OF the three cathedrals in London, Westminster Abbey may be said to possess the greatest charms. Compared to it St. Paul's is a new church, whilst St. Saviour's, Southwark, is little known. It is true that the foundation of St. Paul's is coeval with that of the Abbey, and St. Saviour's is an old church, but St. Paul's dates from the Great Fire of London, and the merit of its architecture is the wonderful genius of Wren. In more ways than one Westminster is bound up with the history of the great empire. Within her precincts repose the greater number of reigning heads who inaugurated their reigns in the sacred interior with the coronation, a ceremony which was last performed when our present king came to the throne, though the last monarch to be laid to rest in the venerable pile ceased with the interment of King George II. in 1760.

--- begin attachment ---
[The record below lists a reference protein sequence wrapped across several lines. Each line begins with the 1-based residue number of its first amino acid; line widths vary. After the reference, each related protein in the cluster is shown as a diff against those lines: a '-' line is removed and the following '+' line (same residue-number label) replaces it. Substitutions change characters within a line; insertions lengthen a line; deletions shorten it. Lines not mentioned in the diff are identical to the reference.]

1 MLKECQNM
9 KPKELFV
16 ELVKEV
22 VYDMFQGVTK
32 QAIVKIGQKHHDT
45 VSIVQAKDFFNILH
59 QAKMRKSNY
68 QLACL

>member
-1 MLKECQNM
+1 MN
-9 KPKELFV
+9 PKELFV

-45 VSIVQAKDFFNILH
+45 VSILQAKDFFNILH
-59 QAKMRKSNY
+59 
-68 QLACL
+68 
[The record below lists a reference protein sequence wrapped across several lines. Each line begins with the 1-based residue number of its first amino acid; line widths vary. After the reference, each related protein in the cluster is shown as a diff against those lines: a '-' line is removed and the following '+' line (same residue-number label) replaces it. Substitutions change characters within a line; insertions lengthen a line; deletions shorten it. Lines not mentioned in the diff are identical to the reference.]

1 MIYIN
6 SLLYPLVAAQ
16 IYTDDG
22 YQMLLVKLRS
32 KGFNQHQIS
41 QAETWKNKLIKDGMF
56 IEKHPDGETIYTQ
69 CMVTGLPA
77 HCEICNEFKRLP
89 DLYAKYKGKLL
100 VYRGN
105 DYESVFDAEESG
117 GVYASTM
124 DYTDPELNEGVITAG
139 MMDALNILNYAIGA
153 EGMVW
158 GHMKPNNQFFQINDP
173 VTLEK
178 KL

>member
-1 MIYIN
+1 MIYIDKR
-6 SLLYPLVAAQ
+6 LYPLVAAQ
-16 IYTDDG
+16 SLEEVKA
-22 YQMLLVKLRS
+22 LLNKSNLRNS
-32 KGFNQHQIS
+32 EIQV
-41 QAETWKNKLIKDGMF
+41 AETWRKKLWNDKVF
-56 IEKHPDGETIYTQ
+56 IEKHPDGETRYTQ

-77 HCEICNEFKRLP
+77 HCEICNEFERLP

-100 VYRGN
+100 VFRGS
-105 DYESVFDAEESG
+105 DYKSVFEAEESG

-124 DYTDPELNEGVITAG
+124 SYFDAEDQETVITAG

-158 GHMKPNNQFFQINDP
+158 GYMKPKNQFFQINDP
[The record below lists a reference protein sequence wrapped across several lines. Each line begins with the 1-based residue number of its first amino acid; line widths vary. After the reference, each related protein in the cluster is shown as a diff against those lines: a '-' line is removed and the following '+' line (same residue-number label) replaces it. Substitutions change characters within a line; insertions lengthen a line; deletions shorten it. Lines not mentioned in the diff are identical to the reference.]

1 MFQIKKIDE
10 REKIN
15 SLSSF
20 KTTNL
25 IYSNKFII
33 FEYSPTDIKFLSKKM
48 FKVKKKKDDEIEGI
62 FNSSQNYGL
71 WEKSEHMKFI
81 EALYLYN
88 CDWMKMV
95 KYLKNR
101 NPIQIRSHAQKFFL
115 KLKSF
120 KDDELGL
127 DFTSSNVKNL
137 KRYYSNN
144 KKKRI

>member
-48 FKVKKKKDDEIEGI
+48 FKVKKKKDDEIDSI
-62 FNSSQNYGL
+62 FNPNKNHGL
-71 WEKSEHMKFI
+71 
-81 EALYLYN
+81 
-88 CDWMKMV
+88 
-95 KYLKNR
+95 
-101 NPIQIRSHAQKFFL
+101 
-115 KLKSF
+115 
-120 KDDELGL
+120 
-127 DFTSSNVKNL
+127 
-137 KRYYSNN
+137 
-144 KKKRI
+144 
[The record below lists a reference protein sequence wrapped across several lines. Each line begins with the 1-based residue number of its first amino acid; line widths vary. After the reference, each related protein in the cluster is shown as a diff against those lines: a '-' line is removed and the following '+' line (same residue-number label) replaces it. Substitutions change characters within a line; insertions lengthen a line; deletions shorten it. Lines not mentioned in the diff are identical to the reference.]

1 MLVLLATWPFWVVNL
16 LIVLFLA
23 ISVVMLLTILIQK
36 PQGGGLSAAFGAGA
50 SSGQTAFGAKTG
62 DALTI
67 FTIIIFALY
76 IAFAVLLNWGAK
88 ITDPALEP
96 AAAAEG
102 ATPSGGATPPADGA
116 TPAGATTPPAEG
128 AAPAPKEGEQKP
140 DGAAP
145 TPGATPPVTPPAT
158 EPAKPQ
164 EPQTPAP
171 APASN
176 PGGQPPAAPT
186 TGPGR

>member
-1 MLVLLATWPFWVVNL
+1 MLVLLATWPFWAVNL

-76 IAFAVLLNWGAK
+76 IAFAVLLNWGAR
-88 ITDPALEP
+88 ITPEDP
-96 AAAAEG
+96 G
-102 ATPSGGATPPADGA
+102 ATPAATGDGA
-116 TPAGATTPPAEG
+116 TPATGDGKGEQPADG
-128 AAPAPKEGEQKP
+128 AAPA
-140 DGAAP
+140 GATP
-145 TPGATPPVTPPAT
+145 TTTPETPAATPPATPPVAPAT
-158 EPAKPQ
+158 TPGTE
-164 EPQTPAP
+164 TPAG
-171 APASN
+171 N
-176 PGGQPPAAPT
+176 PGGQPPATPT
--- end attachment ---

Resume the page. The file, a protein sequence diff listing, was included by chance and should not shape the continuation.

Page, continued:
The Abbey is also the favourite sepulture for eminent statesmen, poets, authors, and great travel-